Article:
The ability of male chimpanzees to form coalitions with one another in order to direct aggression at other male chimpanzees has certain benefits. A new study by Ian Gilby at Duke University in North Carolina and his colleagues has further revealed that it may not just be the coalition that is important, but who the coalition is with that determines future success. Their study finds that male chimpanzees with central positions in the coalitionary network were most likely to father offspring and increase in rank. Specifically, those who formed coalitions with males who did not form coalitions with each other were the most successful. Their work is published in the Springer journal Behavioral Ecology and Sociobiology.
Coalitionary aggression is when at least two individuals jointly direct aggression at one or more targets. Aggression and coalition formation between males is important for attaining a higher dominance in many animal species. The most dominant males are more likely to mate and therefore, sire offspring. Males with high coalition rates are more likely to mate more often than expected for their rank.
Gilby and his colleagues studied data from wild chimpanzees gathered over 14 years from the Kasekela community in Gombe National Park in Tanzania. They wanted to test the hypothesis that male coalitionary aggression leads to positive benefits via increased dominance rank and improved reproductive success. Of the four measures they used to characterize a male's coalitionary behavior, the only one that was related to both of these factors was 'betweenness' – a measure of social network centrality – which reflects the tendency to make coalitions with other males who did not form coalitions with each other. The only non-alpha males to sire offspring were males that had the highest 'betweenness' scores. These males were also more likely to increase in rank, which is associated with higher reproductive success.
The researchers postulate that this shows that male chimpanzees may recognize the value of making the 'right' social connections. By choosing their coalition partners carefully, they are demonstrating an ability to recognize the relationships of others.
The authors conclude that "…our data suggest that there are consequences to the recognition of third party relationships. As such, it represents an important step toward a more complete understanding of the adaptive value of social intelligence and the evolution of co-operation." They add that further observation is required to fully explain the study's findings.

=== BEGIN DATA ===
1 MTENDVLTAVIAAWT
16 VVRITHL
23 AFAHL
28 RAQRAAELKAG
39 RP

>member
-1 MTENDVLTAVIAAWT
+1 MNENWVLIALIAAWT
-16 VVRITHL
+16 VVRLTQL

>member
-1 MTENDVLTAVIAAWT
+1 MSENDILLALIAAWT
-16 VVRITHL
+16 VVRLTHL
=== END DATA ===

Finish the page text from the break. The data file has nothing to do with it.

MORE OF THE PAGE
This press release was posted to serve as a topic for discussion. Please comment below. We try our best to only post press releases that are associated with peer reviewed scientific literature. Critical discussions of the research are appreciated. If you need help finding a link to the original article, please contact us on twitter or via e-mail.
For all but the shyest of wallflowers, moving to music is a natural human response. But what is it about a catchy tune that makes us groove? Scientists think they've figured out at least part of the recipe: just the right mix of regular rhythms and unexpected beats.
Artists' brains are structurally different to non-artists in areas relating to fine motor movements and visual imagery, a study finds.
Information about who suspects call and when is helping police work out who is linked to which crimes and even their place in the criminal hierarchy
The lead scientist behind a revolutionary method to turn adult cells into stem cells has been found guilty of misconduct, but insists the mistakes were unintentional
A new study reveals that East African honeybees are resistant to the pathogens blamed for colony collapses elsewhere.
Chimpanzees choose tree branches that give them the most firm, stable, and comfortable place to sleep, a new study says.
You can forget about the birds and the bees. If you really want to learn how babies are made, you need to know about Juno and Izumo.
Video footage of the carnivorous sponges gives researchers insight into how they survive
Thermal imaging helps researchers uncover a 1,000-year-old village
Malnourished "Hoppie" is being nursed back to health after being found wandering in California's San Luis National Wildlife Refuge